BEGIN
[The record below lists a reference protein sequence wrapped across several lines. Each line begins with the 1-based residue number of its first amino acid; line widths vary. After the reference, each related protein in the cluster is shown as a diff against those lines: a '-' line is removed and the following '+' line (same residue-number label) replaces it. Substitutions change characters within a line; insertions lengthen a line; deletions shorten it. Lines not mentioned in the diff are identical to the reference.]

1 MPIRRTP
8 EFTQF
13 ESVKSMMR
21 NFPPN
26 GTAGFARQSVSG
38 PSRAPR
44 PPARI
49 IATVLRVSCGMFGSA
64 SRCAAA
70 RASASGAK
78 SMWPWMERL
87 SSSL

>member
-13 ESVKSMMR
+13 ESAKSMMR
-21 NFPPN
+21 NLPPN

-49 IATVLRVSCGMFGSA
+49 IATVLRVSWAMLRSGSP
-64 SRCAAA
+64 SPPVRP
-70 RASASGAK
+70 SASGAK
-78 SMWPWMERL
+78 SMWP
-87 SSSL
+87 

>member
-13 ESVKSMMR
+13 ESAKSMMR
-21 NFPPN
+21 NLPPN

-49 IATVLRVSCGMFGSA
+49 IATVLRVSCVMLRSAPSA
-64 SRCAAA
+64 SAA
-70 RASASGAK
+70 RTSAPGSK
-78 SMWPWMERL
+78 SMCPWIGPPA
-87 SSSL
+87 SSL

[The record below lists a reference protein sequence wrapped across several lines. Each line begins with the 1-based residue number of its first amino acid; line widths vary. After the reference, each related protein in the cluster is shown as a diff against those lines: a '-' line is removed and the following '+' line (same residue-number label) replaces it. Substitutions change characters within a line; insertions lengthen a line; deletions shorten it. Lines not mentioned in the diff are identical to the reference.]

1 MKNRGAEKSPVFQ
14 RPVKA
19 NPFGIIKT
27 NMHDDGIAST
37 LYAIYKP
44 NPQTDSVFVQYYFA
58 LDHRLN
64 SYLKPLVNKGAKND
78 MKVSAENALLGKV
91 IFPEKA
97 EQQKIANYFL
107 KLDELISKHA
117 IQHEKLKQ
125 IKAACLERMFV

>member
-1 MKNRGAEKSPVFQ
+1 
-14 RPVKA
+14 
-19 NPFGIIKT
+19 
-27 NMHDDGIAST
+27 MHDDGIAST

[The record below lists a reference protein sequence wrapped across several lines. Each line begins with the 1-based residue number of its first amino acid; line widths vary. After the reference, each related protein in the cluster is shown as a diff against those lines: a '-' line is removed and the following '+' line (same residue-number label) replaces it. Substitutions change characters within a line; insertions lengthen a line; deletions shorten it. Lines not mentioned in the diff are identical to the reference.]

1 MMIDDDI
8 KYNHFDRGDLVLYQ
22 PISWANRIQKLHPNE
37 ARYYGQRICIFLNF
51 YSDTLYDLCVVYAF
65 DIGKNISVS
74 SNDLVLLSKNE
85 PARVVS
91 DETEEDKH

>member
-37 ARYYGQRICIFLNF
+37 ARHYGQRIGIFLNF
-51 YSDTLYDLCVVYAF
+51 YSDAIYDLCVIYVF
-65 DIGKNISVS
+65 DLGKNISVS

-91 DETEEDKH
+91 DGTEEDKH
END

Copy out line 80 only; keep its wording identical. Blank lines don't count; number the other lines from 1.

+37 ARHYGQRIGIFLNF